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Spacecraft/Satellites constitute the pay-load of a launch vehicle. Deployment/injection into orbit is a task that probably needs to be performed jointly by the pay-load, and the launch vehicle. Off the top of my heads, say, stuff like any preliminary systems check/activation that may need to be performed outside atmosphere before the pay-load is separated from the launch vehicle.

  • Is there any sort of marriage between pay-load systems (electronic and otherwise) & the systems aboard the launch vehicle?
  • Can all satellites/spacecraft be used interchangeably with all launch vehicles?
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    $\begingroup$ You mean Payload Adapters and Separation Systems? Yes, some are married (dedicated PASS), some are just coupled (standard PASS) during the payload integration process. Pardon the innuendos. Also, how many heads do you have? $\endgroup$ – TildalWave Nov 15 '14 at 16:40
  • $\begingroup$ That's it. I didn't even know the relevant terms ... $\endgroup$ – Everyone Nov 15 '14 at 16:56
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The short answer is No, not all the spacecrafts (S/C) can be launched with any Launcher. Once this have been told let me be more accurate in the answer:

Selecting the Launcher:

Lets assume the overall dimensions and weight of the S/C are known and the final orbit is, more or less, defined. In such case not any Launch Vehicle (LV) can fit the S/C inside (fairings are already designed) or it is too big to accommodate it inside as primary payload. In the last case a shared launch could be a good solution. The weight and the final orbit are also crucial in order to decide either a LV is capable or not to meet the needs. The closer the injection orbit is to the final orbit, less fuel will be needed onboard the S/C (or longer lifetime the S/C can have). So no any LV has capability to inject the S/C weight where required.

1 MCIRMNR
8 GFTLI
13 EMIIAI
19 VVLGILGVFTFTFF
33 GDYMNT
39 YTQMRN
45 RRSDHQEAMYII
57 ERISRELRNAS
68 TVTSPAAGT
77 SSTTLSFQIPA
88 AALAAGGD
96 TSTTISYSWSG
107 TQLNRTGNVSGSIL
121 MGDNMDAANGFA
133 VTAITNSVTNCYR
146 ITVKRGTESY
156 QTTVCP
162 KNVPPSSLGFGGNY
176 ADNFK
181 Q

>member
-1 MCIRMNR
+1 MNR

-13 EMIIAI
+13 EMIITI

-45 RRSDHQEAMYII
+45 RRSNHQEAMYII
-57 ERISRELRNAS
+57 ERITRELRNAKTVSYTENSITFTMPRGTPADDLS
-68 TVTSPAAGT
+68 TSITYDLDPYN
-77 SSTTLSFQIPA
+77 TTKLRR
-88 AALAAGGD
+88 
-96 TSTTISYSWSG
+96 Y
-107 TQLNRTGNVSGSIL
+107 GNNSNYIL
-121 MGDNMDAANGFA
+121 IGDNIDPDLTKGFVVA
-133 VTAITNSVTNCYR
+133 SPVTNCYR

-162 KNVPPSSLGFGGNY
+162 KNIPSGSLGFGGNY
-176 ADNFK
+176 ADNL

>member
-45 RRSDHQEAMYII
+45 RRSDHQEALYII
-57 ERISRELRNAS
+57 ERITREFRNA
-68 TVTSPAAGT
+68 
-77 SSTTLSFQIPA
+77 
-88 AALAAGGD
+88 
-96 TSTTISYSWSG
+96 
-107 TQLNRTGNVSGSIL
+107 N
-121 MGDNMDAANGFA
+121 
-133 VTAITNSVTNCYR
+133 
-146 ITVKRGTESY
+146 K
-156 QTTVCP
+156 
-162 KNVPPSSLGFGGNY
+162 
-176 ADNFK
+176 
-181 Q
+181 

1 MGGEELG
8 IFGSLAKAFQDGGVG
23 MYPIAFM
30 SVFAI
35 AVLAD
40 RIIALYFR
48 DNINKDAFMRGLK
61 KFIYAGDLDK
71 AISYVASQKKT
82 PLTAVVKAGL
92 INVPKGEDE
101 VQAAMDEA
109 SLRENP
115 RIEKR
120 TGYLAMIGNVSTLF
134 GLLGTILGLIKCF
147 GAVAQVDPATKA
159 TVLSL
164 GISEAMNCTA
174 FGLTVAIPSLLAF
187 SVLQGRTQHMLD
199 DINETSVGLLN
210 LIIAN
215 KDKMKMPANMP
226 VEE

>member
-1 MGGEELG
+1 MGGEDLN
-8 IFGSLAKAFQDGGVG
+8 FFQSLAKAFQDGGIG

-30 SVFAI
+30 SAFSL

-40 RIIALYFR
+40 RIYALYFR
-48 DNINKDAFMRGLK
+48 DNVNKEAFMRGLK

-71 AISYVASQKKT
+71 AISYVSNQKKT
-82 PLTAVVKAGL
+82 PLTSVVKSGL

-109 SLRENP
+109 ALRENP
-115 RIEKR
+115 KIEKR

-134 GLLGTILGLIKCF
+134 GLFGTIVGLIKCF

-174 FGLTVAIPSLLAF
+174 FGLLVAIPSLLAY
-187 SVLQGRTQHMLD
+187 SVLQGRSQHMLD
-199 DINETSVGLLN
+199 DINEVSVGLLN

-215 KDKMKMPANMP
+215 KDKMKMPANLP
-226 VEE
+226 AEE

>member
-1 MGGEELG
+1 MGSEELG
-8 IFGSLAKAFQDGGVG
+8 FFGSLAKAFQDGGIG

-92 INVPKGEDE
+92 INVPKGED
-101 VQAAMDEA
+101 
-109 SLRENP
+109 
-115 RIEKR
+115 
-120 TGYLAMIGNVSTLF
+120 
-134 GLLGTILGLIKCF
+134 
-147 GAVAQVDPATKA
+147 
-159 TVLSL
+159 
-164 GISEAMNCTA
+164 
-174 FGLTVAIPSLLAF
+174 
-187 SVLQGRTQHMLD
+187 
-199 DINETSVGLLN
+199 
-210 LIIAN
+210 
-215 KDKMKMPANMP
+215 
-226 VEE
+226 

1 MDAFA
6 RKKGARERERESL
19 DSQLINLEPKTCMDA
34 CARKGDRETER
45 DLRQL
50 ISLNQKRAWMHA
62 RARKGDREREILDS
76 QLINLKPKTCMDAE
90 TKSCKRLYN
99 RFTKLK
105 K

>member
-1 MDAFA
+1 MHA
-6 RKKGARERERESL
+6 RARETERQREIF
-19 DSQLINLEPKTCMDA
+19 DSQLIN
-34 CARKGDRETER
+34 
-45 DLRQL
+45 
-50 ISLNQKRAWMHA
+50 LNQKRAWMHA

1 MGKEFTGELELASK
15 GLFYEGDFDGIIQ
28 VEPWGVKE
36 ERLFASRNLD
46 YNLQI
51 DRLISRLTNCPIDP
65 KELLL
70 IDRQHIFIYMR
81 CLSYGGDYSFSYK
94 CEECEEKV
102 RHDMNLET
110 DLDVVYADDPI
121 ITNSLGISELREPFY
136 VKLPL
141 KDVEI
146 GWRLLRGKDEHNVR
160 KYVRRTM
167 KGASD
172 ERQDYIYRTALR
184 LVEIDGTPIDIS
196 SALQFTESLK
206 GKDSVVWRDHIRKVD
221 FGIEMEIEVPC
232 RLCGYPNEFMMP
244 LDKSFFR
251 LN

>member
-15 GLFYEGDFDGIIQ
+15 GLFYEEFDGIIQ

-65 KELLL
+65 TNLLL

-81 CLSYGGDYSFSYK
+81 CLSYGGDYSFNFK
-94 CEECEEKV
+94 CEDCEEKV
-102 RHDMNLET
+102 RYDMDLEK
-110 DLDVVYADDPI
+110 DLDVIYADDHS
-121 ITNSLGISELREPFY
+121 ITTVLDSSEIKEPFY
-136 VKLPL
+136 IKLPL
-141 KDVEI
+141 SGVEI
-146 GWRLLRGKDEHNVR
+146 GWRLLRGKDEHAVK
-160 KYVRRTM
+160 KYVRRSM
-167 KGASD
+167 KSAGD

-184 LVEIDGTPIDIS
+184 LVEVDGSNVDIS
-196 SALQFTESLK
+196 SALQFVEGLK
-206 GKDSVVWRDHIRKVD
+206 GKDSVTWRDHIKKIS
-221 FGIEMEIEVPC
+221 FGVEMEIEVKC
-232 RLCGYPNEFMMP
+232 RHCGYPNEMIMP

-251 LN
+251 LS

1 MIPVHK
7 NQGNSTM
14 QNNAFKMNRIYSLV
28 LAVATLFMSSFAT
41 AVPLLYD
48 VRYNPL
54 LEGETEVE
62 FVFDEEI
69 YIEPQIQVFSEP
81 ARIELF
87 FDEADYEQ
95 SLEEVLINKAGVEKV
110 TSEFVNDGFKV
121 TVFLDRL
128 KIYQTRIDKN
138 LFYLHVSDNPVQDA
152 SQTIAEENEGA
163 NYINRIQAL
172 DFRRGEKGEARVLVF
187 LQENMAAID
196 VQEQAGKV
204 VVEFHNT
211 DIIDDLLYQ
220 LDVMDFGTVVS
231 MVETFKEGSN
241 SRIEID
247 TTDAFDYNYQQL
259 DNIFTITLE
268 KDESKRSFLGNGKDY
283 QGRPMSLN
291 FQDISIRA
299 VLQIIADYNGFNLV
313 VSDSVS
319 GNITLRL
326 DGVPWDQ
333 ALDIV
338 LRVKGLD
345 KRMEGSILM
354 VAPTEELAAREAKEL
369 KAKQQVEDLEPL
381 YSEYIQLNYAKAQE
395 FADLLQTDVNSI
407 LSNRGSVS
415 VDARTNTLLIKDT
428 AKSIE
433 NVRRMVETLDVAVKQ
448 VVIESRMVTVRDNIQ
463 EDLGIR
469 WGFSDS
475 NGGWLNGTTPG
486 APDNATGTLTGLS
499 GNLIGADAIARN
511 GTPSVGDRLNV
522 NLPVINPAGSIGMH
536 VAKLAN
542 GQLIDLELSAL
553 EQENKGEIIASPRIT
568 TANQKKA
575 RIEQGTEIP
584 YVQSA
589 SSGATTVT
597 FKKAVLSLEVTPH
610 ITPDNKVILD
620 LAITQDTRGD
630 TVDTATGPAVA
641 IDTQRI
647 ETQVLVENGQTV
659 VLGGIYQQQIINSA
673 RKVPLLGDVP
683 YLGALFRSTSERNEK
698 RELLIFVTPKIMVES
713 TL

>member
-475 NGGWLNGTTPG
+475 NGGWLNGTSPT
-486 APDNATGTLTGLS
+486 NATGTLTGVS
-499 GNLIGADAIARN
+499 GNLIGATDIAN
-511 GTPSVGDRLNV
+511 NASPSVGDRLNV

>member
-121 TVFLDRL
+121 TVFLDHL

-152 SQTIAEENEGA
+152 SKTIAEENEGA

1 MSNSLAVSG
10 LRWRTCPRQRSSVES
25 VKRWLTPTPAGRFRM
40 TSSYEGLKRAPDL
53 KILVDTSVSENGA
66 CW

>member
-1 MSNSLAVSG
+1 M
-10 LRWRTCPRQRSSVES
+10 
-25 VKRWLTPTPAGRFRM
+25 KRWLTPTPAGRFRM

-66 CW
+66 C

With the previous parameters and, of course, taking into account the cost of the launcher, a list of candidate LV is selected.

Re-designing the S/C: Now the S/C design has to be accommodated for the specific Launcher so here two additional aspects are important:

  • The mechanical loads the LV will induce in the S/C. Can the S/C withstand those loads?
  • The interface between the LV and the S/C (launcher adaptor).

For the first point, if you select one launcher and perform the whole S/C acceptance campaign based in such LV and finally it is launched with another launcher, it could happen some additional test might be performed to ensure the S/C can withstand with the more severe loads imposed by the new launcher. If the loads between selected launchers does not differ too much, the S/C can be tested to an envelope so this problem is avoided.

For the LV adapter... lets say the most critical part is the separation device. Basically there are two main separator device systems: the bolted one and the clamp band. Some LV can install both, but this is not usual. It could happen the selected LV for your S/C has one system and it is different from the other LV capable of injecting the S/C... so if the final launcher is other, there is a problem, in time and cost, since the S/C needs to be modified.

As you see, the design and verification of the S/C is a loop, as it is the design of the LV (it can be tweaked a little). However, the S/C authority and the LV authority are, in general, different entities so there is no (I insist, in general, but not always) electronic marriage between the S/C and the LV. Actually the S/C is usually in "standby" until it is separated from the LV, saving energy. What is the point of having the S/C On if the S/C is not detached from the LV, attitude will not work properly. Usually a connector will inform the S/C to boot once detached.

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    $\begingroup$ I don't suppose you could possibly share a reference/source ... ? $\endgroup$ – Everyone Nov 18 '14 at 18:13